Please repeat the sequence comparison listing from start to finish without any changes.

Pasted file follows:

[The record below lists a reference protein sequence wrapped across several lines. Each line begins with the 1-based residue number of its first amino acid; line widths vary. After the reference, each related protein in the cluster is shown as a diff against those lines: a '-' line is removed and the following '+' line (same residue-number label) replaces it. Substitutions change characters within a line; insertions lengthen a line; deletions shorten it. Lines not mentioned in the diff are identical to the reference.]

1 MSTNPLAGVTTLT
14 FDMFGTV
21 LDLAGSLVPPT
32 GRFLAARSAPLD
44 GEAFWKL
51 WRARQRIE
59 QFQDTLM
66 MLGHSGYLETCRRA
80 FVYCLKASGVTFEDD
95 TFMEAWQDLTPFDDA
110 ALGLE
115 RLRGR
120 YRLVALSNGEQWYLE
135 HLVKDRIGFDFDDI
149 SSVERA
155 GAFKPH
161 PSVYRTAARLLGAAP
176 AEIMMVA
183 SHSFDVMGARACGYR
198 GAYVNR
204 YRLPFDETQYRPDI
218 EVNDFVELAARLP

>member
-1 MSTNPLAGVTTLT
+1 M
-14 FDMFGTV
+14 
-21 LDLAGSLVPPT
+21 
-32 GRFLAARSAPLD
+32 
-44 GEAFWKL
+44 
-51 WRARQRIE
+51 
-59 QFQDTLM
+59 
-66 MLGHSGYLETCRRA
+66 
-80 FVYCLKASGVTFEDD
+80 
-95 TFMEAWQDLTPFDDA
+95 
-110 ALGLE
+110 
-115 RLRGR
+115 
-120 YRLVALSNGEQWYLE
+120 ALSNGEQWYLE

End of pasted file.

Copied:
[The record below lists a reference protein sequence wrapped across several lines. Each line begins with the 1-based residue number of its first amino acid; line widths vary. After the reference, each related protein in the cluster is shown as a diff against those lines: a '-' line is removed and the following '+' line (same residue-number label) replaces it. Substitutions change characters within a line; insertions lengthen a line; deletions shorten it. Lines not mentioned in the diff are identical to the reference.]

1 MSTNPLAGVTTLT
14 FDMFGTV
21 LDLAGSLVPPT
32 GRFLAARSAPLD
44 GEAFWKL
51 WRARQRIE
59 QFQDTLM
66 MLGHSGYLETCRRA
80 FVYCLKASGVTFEDD
95 TFMEAWQDLTPFDDA
110 ALGLE
115 RLRGR
120 YRLVALSNGEQWYLE
135 HLVKDRIGFDFDDI
149 SSVERA
155 GAFKPH
161 PSVYRTAARLLGAAP
176 AEIMMVA
183 SHSFDVMGARACGYR
198 GAYVNR
204 YRLPFDETQYRPDI
218 EVNDFVELAARLP

>member
-1 MSTNPLAGVTTLT
+1 M
-14 FDMFGTV
+14 
-21 LDLAGSLVPPT
+21 
-32 GRFLAARSAPLD
+32 
-44 GEAFWKL
+44 
-51 WRARQRIE
+51 
-59 QFQDTLM
+59 
-66 MLGHSGYLETCRRA
+66 
-80 FVYCLKASGVTFEDD
+80 
-95 TFMEAWQDLTPFDDA
+95 
-110 ALGLE
+110 
-115 RLRGR
+115 
-120 YRLVALSNGEQWYLE
+120 ALSNGEQWYLE